Motto offers great life lessons
Anyone who questions the value of civic organizations has never been a part of the Optimist Club, an organization whose creed still helps set my moral compass almost three years after my membership ended.
It was more than five years ago, while working in southwest Michigan, that I was asked to attend an Optimist meeting.
I had no idea what the group was, as there wasn’t a real active one growing up in eastern Kentucky. I did some homework and was intrigued.
Then its foundational principles sealed the deal.
The meeting, like many other civic groups, consisted of small talk, lunch and a program.
It ended with the recitation of a creed everyone should live by in their personal and professional lives.
It goes like this.
Promise Yourself …
— To be so strong that nothing can disturb your peace of mind.
— To talk health, happiness and prosperity to every person you meet.
— To make all your friends feel that there is something in them.
— To look at the sunny side of everything and make your optimism come true.
— To think only of the best, to work only for the best, and to expect only the best.
— To be just as enthusiastic about the success of others as you are about your own.
— To forget the mistakes of the past and press on to the greater achievements of the future.
— To wear a cheerful countenance at all times and give every living creature you meet a smile.
— To give so much time to the improvement of yourself that you have no time to criticize others.
— To be too large for worry, too noble for anger, too strong for fear and too happy to permit the presence of trouble.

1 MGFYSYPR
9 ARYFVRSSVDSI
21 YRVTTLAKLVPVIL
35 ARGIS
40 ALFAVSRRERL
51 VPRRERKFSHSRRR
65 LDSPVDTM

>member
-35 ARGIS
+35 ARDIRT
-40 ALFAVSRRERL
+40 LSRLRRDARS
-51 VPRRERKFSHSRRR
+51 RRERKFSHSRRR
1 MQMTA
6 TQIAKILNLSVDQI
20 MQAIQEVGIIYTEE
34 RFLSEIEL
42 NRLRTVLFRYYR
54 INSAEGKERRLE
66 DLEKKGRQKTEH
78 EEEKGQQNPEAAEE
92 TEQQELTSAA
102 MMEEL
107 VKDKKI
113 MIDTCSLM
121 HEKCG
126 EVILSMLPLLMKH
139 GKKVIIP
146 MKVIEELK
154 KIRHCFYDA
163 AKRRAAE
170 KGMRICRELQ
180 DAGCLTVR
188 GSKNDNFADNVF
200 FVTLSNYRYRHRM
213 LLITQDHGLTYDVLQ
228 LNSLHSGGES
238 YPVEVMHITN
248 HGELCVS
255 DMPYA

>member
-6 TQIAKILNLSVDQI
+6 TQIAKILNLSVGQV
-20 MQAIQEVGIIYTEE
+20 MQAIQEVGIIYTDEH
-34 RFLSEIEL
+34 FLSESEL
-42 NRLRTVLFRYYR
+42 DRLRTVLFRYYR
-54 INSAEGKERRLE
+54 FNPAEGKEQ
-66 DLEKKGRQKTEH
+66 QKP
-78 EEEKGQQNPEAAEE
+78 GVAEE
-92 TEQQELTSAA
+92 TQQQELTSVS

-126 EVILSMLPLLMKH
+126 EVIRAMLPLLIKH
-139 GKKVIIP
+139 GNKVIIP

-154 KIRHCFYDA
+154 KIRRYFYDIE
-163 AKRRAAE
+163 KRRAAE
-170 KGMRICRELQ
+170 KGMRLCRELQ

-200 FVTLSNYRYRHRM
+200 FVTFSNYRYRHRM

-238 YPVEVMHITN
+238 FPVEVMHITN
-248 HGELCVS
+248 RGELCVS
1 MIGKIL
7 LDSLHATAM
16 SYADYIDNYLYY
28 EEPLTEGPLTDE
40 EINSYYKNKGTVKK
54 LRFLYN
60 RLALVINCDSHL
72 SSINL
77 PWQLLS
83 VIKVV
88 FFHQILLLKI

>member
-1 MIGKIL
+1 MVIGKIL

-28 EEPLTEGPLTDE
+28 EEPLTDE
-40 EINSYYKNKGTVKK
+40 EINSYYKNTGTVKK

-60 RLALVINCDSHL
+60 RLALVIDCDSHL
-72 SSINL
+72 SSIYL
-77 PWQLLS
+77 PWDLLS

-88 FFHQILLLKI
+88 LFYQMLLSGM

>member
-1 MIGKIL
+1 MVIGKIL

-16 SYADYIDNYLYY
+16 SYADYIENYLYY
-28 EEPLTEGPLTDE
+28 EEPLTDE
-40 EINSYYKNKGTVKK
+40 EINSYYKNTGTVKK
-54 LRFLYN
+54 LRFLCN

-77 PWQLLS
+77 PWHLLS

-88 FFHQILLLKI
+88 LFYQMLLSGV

As someone who has been called positive to the point of naivety — a characterization I would dispute because I consider myself a realist who just likes to overcome challenges — this creed still hits home for me to this day.
Quite simply, those tenets embody the way I try to live.
Do I achieve these lofty goals? No. I probably fall short every day. But I will always keep trying.
According to the organization, its purpose is to “to develop optimism as a philosophy of life utilizing the tenets of the Optimist Creed; to promote an active interest in good government and civic affairs; to inspire respect for the law; to promote patriotism and work for international accord and friendship among all people; to aid and encourage the development of youth, in the belief that the giving of one’s self in service to others will advance the well-being of humankind, community life and the world.”
Although community organizations across the world face challenges getting new members and keeping existing ones active, Kentucky still has about 25 Optimist clubs on the official roster.
Central Kentucky has a variety of great civic organizations — from Rotary to Lions to Kiwanis to garden clubs to arts groups to many others. I urge everyone to find the right fit for them.
The rewards are immeasurable when it comes to fellowship, making a difference in the community and having a positive impact on people’s lives.
That’s not optimism; just a simple truth.
Michael Caldwell is publisher of The Jessamine Journal and Jessamine Life magazine. He can be reached at (859) 469-6452 or by email at email@example.com.